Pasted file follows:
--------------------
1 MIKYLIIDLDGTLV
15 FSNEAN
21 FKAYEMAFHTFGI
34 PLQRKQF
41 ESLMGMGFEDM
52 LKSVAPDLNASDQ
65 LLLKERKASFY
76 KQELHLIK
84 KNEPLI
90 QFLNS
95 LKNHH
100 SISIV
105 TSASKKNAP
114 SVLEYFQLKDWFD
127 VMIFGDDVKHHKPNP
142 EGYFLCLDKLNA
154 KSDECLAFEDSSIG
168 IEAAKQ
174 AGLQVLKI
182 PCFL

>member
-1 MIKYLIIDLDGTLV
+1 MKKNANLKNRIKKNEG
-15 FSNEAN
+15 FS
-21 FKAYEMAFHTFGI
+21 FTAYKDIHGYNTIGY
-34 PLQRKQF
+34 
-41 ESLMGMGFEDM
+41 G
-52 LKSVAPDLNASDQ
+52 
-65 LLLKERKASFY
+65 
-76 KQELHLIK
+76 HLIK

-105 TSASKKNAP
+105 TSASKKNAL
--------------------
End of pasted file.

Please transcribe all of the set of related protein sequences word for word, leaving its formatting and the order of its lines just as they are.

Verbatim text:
1 MIKYLIIDLDGTLV
15 FSNEAN
21 FKAYEMAFHTFGI
34 PLQRKQF
41 ESLMGMGFEDM
52 LKSVAPDLNASDQ
65 LLLKERKASFY
76 KQELHLIK
84 KNEPLI
90 QFLNS
95 LKNHH
100 SISIV
105 TSASKKNAP
114 SVLEYFQLKDWFD
127 VMIFGDDVKHHKPNP
142 EGYFLCLDKLNA
154 KSDECLAFEDSSIG
168 IEAAKQ
174 AGLQVLKI
182 PCFL

>member
-1 MIKYLIIDLDGTLV
+1 MKKNANLKNRIKKNEG
-15 FSNEAN
+15 FS
-21 FKAYEMAFHTFGI
+21 FTAYKDIHGYNTIGY
-34 PLQRKQF
+34 
-41 ESLMGMGFEDM
+41 G
-52 LKSVAPDLNASDQ
+52 
-65 LLLKERKASFY
+65 
-76 KQELHLIK
+76 HLIK

-105 TSASKKNAP
+105 TSASKKNAL